Lingarajendra went to sleep that night only to be woken up by Subarasaiah staring at him .The visits continued as the king became distraught as the spirit hovered around him. The dead Brahmin had become a demon or a Brahma Rakshasa. Tantriks finally advised the king to build a Shiva temple and bring a linga from Varanasi to appease the demon. The king, however, did not recover fully and died within a year.
A light they say perpetually glows from the sanctum. Even today, I hear, the spirit of the demon roams freely in the sacred grove within the temple premises where the Brahma Rakshasa resides.
How to reach: By Air: The closest domestic airport is Mangalore (160 km) and international airport is Bengaluru (265 km). Mangalore is connected to major airports in South India, and well-connected to Chennai and Bengaluru. By Road: Coorg is well connected by state buses from all over Karnataka. It is connected to Mysore (125 km), Bengaluru (265 km) and Mangalore (160 km). Deluxe bus services are also available from these cities to Coorg. By Rail: Mangalore is the major railway station close to Coorg. Other close-by railheads are Hassan, Mysore and Thalasserry.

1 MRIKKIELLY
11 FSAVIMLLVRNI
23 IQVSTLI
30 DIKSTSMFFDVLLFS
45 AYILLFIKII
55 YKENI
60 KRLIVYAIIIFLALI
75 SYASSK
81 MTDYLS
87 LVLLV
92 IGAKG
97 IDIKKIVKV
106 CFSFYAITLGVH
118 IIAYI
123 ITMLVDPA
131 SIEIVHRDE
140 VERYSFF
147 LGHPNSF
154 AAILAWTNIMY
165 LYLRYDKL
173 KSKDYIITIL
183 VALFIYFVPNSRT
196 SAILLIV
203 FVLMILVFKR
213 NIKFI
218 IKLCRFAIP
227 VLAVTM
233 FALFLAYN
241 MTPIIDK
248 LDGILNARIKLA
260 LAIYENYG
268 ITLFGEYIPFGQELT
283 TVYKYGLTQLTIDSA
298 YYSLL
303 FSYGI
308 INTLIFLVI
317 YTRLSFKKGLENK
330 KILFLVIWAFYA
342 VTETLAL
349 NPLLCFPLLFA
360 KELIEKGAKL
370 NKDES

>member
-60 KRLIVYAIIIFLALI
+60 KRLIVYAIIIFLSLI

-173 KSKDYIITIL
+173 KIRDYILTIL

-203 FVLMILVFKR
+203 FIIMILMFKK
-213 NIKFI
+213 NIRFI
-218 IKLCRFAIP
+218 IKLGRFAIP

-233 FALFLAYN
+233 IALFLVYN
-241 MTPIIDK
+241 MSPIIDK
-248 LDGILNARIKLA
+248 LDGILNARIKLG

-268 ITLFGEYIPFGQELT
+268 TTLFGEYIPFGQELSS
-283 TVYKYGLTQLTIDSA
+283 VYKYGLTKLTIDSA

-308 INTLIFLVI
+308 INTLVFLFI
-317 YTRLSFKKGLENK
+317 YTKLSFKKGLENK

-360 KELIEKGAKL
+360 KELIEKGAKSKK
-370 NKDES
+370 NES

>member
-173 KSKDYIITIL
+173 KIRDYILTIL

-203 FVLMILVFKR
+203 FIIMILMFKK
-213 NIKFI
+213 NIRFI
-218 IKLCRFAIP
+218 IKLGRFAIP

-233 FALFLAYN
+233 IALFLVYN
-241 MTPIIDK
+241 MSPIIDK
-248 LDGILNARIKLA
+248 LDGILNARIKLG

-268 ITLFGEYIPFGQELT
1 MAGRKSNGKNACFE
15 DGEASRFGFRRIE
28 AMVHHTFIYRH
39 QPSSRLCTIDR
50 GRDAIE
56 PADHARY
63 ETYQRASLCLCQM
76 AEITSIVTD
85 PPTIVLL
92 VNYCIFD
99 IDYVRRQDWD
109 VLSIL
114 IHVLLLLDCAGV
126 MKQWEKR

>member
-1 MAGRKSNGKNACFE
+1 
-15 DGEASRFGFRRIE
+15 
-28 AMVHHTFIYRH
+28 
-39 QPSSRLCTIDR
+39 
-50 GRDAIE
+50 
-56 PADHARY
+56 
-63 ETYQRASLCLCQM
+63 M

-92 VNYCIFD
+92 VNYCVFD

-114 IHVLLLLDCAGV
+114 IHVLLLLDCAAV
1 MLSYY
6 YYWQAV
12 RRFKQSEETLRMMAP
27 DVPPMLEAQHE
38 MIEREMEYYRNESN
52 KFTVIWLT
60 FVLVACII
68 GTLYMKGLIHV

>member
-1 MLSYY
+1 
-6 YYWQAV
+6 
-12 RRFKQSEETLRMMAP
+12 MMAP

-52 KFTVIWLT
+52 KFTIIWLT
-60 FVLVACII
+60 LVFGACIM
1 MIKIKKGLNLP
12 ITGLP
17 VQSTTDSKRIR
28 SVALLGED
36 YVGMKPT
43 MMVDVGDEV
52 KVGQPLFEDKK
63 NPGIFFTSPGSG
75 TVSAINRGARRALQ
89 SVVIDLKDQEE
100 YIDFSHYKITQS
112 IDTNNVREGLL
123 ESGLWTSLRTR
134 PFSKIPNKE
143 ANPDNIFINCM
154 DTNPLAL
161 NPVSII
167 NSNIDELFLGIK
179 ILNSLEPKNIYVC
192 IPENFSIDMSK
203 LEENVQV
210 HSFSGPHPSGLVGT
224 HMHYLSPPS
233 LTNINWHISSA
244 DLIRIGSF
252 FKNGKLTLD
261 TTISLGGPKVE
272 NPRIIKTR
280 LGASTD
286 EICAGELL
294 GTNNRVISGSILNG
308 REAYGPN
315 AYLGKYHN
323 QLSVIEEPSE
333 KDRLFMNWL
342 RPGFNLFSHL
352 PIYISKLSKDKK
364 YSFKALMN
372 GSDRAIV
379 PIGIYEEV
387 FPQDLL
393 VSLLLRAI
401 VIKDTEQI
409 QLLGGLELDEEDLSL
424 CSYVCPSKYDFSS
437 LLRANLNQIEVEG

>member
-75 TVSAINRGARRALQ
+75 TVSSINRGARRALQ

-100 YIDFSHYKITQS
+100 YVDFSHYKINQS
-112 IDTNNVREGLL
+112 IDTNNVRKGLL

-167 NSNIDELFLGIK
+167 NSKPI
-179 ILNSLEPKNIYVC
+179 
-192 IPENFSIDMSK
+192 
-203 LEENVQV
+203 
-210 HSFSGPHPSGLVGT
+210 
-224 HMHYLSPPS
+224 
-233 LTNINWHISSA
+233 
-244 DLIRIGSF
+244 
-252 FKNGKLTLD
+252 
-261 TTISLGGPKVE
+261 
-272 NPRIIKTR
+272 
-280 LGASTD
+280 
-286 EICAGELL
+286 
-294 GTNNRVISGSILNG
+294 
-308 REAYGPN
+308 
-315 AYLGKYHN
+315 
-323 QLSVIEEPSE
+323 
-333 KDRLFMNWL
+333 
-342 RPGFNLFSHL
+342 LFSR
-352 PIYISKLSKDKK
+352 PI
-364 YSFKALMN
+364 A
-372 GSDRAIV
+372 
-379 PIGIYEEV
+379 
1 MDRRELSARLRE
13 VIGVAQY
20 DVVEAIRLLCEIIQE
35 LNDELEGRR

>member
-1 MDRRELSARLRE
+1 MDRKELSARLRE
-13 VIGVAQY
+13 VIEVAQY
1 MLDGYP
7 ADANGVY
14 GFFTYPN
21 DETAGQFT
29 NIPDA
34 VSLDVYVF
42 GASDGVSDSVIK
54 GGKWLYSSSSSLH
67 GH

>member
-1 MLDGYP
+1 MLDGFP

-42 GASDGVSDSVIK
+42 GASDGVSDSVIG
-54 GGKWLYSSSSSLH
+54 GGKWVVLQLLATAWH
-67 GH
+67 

Best time to visit: Coorg can be visited all through the year. However, keep a watch on the heavy monsoon days. October to May is ideal for sightseeing and outdoor visits. June to September is good for short trips and indoor activities.